It’s far deeper than mere legal minutiae.
Our children are not our clones. That’s hard to accept sometimes.
As the only woman in an otherwise all-male Talmud class, I was afraid to open my mouth.
When we’re home, I’m quick to anger. But when we’re in the playground, I keep my voice soft and exchange eye-rolling glances with other parents.
We remember best what we sing, which is why it is easier to recall song lyrics than to recite a poem from memory.
“The only remedy for your baby is fresh goat’s milk,” the doctor told me.
This Tisha B’Av, though much has been lost, it is heartening to know that there were Women of the Temple long before there were Women of the Wall.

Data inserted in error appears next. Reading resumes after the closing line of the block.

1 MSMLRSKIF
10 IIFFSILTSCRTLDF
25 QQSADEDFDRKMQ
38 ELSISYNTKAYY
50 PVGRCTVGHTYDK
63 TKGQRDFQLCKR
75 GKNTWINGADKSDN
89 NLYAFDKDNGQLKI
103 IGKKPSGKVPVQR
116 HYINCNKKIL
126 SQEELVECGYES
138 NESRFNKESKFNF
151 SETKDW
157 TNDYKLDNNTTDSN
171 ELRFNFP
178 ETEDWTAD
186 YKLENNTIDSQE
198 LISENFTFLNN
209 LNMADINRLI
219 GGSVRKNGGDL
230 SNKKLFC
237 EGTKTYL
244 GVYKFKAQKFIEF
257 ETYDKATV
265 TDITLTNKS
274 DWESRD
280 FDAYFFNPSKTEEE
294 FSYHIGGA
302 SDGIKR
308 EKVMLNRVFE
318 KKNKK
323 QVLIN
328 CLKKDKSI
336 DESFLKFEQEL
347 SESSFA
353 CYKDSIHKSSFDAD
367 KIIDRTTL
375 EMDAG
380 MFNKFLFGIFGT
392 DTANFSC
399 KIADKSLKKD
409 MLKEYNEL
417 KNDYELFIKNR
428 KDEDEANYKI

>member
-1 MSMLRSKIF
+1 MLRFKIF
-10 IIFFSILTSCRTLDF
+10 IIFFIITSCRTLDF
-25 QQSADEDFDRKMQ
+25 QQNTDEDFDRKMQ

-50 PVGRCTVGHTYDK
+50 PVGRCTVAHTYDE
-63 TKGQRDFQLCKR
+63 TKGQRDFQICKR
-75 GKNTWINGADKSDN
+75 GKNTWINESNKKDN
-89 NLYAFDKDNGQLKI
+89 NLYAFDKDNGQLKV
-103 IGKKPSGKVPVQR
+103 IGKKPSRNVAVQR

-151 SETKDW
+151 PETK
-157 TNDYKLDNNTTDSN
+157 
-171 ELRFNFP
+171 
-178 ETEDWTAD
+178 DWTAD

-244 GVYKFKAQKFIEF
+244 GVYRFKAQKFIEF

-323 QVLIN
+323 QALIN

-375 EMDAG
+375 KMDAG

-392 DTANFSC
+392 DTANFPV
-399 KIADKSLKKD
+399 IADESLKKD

Some things never changed about Anna Kainen: The pink kerchief perched atop her forest of gray hair; the large dark glasses; the tan pants that looked as if she had sewn them herself. When I arrived each Sunday morning at her 14th-floor apartment on Manhattan’s Upper West Side, she would always greet me with the